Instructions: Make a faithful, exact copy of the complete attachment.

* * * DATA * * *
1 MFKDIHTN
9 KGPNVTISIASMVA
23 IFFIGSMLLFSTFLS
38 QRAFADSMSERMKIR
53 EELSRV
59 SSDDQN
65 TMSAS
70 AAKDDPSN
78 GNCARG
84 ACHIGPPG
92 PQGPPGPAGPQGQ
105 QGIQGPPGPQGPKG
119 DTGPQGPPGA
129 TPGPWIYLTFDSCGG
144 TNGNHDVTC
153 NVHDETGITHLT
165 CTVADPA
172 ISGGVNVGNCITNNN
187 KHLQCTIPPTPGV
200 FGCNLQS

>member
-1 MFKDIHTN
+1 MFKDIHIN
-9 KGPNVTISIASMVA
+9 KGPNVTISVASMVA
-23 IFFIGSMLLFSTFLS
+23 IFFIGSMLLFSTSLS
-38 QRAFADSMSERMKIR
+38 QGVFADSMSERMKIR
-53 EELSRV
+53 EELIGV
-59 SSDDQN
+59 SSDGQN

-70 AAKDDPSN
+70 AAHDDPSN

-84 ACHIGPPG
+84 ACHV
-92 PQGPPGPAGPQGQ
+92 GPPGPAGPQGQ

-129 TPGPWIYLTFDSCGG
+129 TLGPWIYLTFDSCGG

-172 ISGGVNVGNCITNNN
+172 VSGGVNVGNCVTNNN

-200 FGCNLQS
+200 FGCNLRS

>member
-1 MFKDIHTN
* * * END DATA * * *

1 MFKDIHTN
9 KGPNVTISIASMVA
23 IFFIGSMLLFSTFLS
38 QRAFADSMSERMKIR
53 EELSRV
59 SSDDQN
65 TMSAS
70 AAKDDPSN
78 GNCARG
84 ACHIGPPG
92 PQGPPGPAGPQGQ
105 QGIQGPPGPQGPKG
119 DTGPQGPPGA
129 TPGPWIYLTFDSCGG
144 TNGNHDVTC
153 NVHDETGITHLT
165 CTVADPA
172 ISGGVNVGNCITNNN
187 KHLQCTIPPTPGV
200 FGCNLQS

>member
-1 MFKDIHTN
+1 MFKDIHIN
-9 KGPNVTISIASMVA
+9 KGPNVTISVASMVA
-23 IFFIGSMLLFSTFLS
+23 IFFIGSMLLFSTSLS
-38 QRAFADSMSERMKIR
+38 QGVFADSMSERMKIR
-53 EELSRV
+53 EELIGV
-59 SSDDQN
+59 SSDGQN

-70 AAKDDPSN
+70 AAHDDPSN

-84 ACHIGPPG
+84 ACHV
-92 PQGPPGPAGPQGQ
+92 GPPGPAGPQGQ

-129 TPGPWIYLTFDSCGG
+129 TLGPWIYLTFDSCGG

-172 ISGGVNVGNCITNNN
+172 VSGGVNVGNCVTNNN

-200 FGCNLQS
+200 FGCNLRS

>member
-1 MFKDIHTN